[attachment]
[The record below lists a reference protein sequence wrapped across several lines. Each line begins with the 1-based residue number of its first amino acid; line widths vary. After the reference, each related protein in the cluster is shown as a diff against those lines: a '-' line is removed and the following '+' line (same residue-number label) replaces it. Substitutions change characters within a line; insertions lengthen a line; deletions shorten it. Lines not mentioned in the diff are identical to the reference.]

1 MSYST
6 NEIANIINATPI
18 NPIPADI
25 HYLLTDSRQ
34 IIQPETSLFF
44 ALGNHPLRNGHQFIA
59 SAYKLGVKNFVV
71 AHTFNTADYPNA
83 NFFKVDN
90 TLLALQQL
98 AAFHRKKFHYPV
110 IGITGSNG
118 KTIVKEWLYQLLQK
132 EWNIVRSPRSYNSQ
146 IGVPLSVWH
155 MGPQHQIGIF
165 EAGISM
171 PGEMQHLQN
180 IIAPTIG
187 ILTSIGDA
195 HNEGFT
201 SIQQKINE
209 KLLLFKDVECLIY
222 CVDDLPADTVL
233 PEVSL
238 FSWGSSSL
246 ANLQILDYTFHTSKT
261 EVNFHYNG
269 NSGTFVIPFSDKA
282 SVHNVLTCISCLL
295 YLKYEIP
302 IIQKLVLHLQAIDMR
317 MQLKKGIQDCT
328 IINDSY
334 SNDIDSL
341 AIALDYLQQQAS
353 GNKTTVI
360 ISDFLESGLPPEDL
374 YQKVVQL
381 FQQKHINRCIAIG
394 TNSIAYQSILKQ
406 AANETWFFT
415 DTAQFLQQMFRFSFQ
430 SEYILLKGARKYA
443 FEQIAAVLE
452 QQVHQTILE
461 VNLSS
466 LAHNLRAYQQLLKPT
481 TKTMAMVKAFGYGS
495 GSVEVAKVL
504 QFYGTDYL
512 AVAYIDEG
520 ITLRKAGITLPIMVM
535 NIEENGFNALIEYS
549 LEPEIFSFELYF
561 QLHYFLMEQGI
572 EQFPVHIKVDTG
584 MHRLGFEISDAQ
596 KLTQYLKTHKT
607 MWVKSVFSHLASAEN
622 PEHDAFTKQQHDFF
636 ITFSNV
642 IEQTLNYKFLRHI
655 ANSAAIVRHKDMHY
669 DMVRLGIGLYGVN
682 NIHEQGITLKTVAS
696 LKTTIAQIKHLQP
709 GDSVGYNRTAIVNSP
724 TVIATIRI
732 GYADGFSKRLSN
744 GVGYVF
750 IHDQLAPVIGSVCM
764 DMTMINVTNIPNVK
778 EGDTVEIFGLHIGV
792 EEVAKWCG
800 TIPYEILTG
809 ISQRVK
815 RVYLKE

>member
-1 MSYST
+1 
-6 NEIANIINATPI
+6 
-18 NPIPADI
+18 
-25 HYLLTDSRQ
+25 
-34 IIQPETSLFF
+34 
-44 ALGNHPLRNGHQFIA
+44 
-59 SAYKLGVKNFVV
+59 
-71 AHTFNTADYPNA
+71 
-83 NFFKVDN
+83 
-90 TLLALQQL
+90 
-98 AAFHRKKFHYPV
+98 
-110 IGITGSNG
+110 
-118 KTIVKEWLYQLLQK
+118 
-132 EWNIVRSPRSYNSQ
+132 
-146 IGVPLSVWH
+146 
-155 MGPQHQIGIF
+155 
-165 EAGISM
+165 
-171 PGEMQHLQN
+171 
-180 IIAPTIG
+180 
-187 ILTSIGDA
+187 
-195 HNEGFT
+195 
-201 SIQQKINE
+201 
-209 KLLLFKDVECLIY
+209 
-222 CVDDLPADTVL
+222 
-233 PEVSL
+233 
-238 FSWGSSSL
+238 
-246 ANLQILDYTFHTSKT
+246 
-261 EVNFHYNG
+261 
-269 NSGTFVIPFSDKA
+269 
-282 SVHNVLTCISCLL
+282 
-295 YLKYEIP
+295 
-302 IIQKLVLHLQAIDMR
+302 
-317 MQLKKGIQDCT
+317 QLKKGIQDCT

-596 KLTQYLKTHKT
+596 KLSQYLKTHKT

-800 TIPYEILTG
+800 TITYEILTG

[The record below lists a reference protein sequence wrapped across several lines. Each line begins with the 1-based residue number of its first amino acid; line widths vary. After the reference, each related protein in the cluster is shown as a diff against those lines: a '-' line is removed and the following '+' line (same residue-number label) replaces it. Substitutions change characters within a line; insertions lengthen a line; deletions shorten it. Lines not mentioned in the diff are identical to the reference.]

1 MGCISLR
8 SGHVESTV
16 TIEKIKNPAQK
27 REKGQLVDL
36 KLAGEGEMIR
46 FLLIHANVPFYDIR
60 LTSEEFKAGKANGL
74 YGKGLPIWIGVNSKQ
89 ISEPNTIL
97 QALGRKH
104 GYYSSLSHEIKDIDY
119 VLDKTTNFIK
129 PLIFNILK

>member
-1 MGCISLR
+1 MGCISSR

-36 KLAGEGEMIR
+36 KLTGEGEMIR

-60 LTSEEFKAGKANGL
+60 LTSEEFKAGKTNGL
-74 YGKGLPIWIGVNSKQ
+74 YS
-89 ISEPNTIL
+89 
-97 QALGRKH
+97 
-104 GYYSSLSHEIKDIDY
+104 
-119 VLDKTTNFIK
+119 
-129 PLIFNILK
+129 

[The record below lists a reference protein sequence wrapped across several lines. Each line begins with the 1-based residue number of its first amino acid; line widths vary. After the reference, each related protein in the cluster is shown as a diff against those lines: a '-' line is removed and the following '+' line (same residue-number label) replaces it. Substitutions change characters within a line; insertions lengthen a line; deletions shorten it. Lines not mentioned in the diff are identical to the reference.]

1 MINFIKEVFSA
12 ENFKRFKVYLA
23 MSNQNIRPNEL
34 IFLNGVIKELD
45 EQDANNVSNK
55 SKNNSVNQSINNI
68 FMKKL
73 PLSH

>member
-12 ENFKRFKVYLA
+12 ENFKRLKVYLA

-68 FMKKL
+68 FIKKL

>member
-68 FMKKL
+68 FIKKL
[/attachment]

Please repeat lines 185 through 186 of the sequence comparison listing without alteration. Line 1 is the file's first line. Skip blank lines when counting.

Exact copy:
1 MINFIKEVFSA
12 ENFKRFKVYLA